Babal: The one common property of mushrooms is their ability to enhance immunity. However, certain ones have special attributes. In addition to beta glucan, researchers have identified compounds in Maitake called glycoproteins that enhance insulin sensitivity, and can be concentrated in an extract. Cordyceps and reishi are cardiovascular tonics and tremella has incredible skin-hydrating properties, which can be incorporated into face creams. Cordyceps is also a good choice for athletes, and as a sexual tonic.
By the way, I’d like to dispel a common myth: mushrooms do not cause yeast infections! Infections, including Candida infections, are usually symptomatic of low immunity. Mushrooms, as I have pointed out, strengthen immunity. In fact, Cordyceps and shiitake have been used clinically to treat Candida. Please see Table 1, “Therapeutic Applications of Medicinal Mushrooms.”
Passwater: The table is a good summary. Can mushrooms also help slow the aging process?
Babal: Yes, mushrooms should be of great interest to those wishing to slow the aging process. Reishi is called “the mushroom of immortality” and has been consumed in China for thousands of years as an anti-aging herb and to improve the capacity of the mind and memory. In addition, many mushrooms, chaga, for example, possess potent antioxidant activity.
Passwater: Do mushroom extracts have the same benefits as whole mushrooms?
Babal: Yes, and they’re more concentrated. However, if you’re looking for a high concentration of vitamin D, I would suggest whole mushrooms that have been exposed to UV light.
Passwater: Do you recommend mushroom supplements as part of everyone’s supplement program?
Babal: I do. Mushrooms are natural medicines that help protect us from the health challenges of the 21st century. It makes good sense to include them as a regular part of the diet. However, people who want more powerful, consistent effects or do not enjoy eating mushrooms should consider mushroom supplements. In some cases, mushrooms are not edible and can only be taken as supplements. Reishi, for example, is too tough and woody to eat. Also, there are a number of active ingredients in mushrooms that are obtained by alcohol extraction or methods other than simple hot-water extraction. The best way to obtain these constituents is to take standardized liquid or dried mushroom extracts. In my opinion, a supplement program is not complete without a mushroom supplement.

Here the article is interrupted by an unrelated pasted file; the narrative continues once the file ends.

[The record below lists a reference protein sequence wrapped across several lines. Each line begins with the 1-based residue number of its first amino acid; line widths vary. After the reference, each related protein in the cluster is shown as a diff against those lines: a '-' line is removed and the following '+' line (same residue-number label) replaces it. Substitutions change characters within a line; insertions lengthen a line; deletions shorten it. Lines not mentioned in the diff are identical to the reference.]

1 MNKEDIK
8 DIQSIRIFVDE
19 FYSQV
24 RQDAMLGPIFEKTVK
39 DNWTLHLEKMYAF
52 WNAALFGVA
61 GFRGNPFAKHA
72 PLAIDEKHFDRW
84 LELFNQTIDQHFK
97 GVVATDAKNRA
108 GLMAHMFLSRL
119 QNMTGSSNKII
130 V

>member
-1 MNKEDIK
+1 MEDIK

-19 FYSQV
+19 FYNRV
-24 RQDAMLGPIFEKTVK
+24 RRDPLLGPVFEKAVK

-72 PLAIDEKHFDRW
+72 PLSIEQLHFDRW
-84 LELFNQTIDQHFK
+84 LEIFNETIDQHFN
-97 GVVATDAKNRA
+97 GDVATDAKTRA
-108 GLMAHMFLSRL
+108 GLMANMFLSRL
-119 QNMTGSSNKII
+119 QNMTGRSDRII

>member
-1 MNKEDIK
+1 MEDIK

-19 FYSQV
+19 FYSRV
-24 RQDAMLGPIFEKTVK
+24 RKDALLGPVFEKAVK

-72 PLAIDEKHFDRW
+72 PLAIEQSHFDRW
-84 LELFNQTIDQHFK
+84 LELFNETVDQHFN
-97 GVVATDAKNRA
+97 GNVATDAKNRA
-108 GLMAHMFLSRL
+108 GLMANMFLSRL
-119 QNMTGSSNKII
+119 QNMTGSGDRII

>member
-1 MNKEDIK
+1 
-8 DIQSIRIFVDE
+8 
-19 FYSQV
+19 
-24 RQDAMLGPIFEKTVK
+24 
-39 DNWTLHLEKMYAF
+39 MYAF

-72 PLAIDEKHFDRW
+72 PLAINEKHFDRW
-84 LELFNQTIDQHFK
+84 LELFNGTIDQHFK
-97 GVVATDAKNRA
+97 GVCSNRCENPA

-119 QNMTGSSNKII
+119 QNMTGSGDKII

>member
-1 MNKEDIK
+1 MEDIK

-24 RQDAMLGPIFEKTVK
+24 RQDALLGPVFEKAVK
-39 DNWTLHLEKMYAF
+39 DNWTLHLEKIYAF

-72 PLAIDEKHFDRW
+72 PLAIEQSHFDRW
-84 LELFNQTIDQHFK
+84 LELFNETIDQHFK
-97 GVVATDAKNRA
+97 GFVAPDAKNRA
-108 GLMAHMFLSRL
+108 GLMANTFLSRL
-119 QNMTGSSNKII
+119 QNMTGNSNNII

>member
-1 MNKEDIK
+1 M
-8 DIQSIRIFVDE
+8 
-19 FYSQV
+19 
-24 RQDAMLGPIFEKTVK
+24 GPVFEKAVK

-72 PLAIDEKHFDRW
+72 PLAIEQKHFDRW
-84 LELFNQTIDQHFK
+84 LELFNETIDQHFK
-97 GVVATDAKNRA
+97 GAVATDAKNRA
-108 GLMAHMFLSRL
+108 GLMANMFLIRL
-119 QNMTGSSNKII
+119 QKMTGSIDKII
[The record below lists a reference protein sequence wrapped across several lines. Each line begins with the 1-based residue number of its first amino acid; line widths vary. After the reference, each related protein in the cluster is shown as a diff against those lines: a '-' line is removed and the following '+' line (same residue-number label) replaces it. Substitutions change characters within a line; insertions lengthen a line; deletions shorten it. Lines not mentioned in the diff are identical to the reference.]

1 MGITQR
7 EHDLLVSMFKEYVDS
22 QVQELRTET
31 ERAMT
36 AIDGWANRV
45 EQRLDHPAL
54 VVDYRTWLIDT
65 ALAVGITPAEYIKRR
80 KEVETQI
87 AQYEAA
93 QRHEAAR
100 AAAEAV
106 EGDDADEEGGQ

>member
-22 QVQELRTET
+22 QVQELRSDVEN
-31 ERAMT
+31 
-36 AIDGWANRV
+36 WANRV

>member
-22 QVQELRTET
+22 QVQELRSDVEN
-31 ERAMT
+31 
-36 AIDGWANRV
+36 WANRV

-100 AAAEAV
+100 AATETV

Passwater: What is your opinion of the current mushroom diet, aka the M-Plan, that is sweeping Hollywood?
Babal: Mushrooms are an ideal food for weight control. They’re high in fiber, which creates a sense of fullness and regulates bowel function. They’re also rich in protein, needed to maintain metabolically active muscle. Weight loss on mushroom diets has been observed in both human and animal studies. The M-Plan swaps several servings of meat per week for mushroom-based dishes that tend to be lower in fat and calories, like spinach and mushroom salad or mushroom omelets. So, the diet seems sensible.
Passwater: Please tell us about some of your books.
Babal: My first book in the Alive series was Good Digestion: Your Key to Vibrant Health. I felt that it was a good subject to start with because good digestion is such a fundamental requirement of health. When a person maintains efficient digestion, a strong body chemistry is the result and all other systems begin to benefit. Seafood Sense: The Truth about Seafood Nutrition and Safety (Basic Health Publications) came next. I wanted to address all of the confusion and controversy surrounding seafood consumption and fish oil supplementation. I’m proud to say the book was endorsed by Stephen Sinatra and Hyla Cass.
Passwater: Thanks for sharing your expertise on mushrooms with our readers. Readers may also like to know that many of your articles can be accessed on your Web site www.NutritionMusician.com. In addition to your nutrition articles, readers may also enjoy your talent as a musician.
Babal: Thank you, Dr. Passwater. WF
Dr. Richard Passwater is the author of more than 45 books and 500 articles on nutrition. Dr. Passwater has been WholeFoods Magazine’s science editor and author of this column since 1984. More information is available on his Web site, www.drpasswater.com.
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Published in WholeFoods Magazine, February 2014